Alisa: I totally get why some artists hate opening because it can be scary and intimidating. I remember when we first started opening, we had to learn to get good at it. It’s hard to go out when people aren’t giving you much. The first tours that we opened for really intense, small, alternative rock shows with a bunch of dudes in the audience.

Katie: You have no control over who shows up.

Cristal: It’s Russian roulette. 

McKenna: We’ve been called whores while we were on stage.



Cristal: We’ve had every type of experience, really bad ones and really good ones. We’ve opened for a lot of men. I think, for a band of all women, that can be intimidating. When you get on stage there’s a lot of preconceived notions of who you are, what you are going to be like, what you’re going to sound like, and if you’re going to be good or not. We’ve been playing in our band for so long that at this point, it just feels like second nature. Now, I don’t really give a fuck. But when we were younger we had to grow that thick skin. It can be scary.  I salute people that do it.



The crowd at The Vamps seemed great.

Cristal: Yeah, they were. They’re really sweet.

Alisa: This crowd is nice.

Katie: And so are the boys. As I said earlier, the fans mirror the band. They’re so sweet and the fans are so sweet too.

Alisa: This is the second proper “boy band” we’ve opened for and you never know.  Sometimes the girls in the crowd are like, “Are you dating the boys?”

Cristal: Don’t worry. We’re too gay for that.



Alisa: Honestly, we haven’t gotten anything like that.

Cristal: No. If anything, with The Vamps and 5SOS all their fans have been really welcoming and open armed, so that’s really encouraging.


You’ve just announced your next album, I’ve Loved You For So Long. As you move into your next era, how do you think you’ve grown as a band and as individuals since Under My Influence came out?

All at once: Oh boy. How have we grown? What a question.

Cristal: Well, you know, there was a pandemic.



Cristal: I don’t even know where to start. When we went into writing this new record, there wasn’t an intention to write a record. We had just put out Under My Influence. We were devastated by the fact that we couldn’t do anything around it. There was no tour. There was nothing. We were just sitting around yelling into the void of Instagram and Tiktok. We worked on this album for a year and a half only for it to feel like no one cared. It was disheartening and really hard. There was a major grieving period for us. We needed to realize all the work we put into ‘Under My Influence’ wasn’t going to come into fruition in the way we worked so hard for it to. We weren’t creative at all for six months. Eventually, Alisa and I were like, “Well, we should just go write because what the hell else are we going to do?”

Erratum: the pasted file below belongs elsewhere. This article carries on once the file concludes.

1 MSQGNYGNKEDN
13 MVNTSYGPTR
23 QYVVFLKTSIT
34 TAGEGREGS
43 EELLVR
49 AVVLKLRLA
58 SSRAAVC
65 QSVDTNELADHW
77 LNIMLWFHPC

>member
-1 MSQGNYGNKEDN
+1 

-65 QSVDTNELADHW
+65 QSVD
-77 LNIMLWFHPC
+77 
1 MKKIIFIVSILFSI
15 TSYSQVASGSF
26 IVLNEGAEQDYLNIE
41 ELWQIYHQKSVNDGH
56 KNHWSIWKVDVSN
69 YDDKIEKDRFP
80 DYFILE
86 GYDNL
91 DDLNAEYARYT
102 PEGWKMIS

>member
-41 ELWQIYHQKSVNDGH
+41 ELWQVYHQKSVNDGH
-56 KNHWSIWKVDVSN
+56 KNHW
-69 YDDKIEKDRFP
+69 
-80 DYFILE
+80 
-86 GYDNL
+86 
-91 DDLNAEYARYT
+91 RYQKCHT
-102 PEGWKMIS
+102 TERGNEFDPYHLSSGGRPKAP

Alisa: It was the only way to get out of the house. 

Cristal: We were calling our label saying, “Okay, if we get COVID tested, and there’s just one person in the studio, can we go do sessions?” We finally got approved to do it. It was the only way we could put an outfit on and go anywhere. But, we were so down that there were no expectations. 

Alisa: We were just coping.

Cristal: What transpired was a really beautiful record making experience from this place of real innocence and connection back to who we are as people more than anything. It was a real hard look in the mirror asking why are we in our band. Why do we do this? It started to become about what felt good. I think we’d lost that a bit. Not that we weren’t enjoying ourselves, but I think that hustle and grind of wanting so badly to be successful and coming from a small town where it really matters if we are successful had worn us down. It’s our life and our livelihood.

Alisa: Yeah. We’re not nepo babies who can just fucking vibe. We have to make money.



Cristal: Exactly. You start to enjoy it less when you start to really care about what people think about you. With I’ve Loved You For So Long, because of the world shutting down and everything not mattering anymore, except the people you love and what you love to do, our only goal making the record was for us to love it which we do. From top to bottom, it’s something we all got to make together and we had fun doing so. We went back to the way that we made music when we were kids. We got in the studio together and just jammed in a room and wrote songs. We hadn’t done that in years. Anytime Keith [Varon], our producer,  would try to change stuff or polish stuff,  we’d tell him he wasn’t allowed.



McKenna: We’re such different people now too. Creating this record was a really humbling experience.

Cristal: A major ego death.

McKenna: It completely restructured how we do things, how we approached our careers, and how we manage our relationships with each other. Individually, we’ve all worked on ourselves and had huge growth spurts throughout the past couple of years. 

Alisa: Yeah. I’m so excited to be the new people we are out in the world.


[All agree]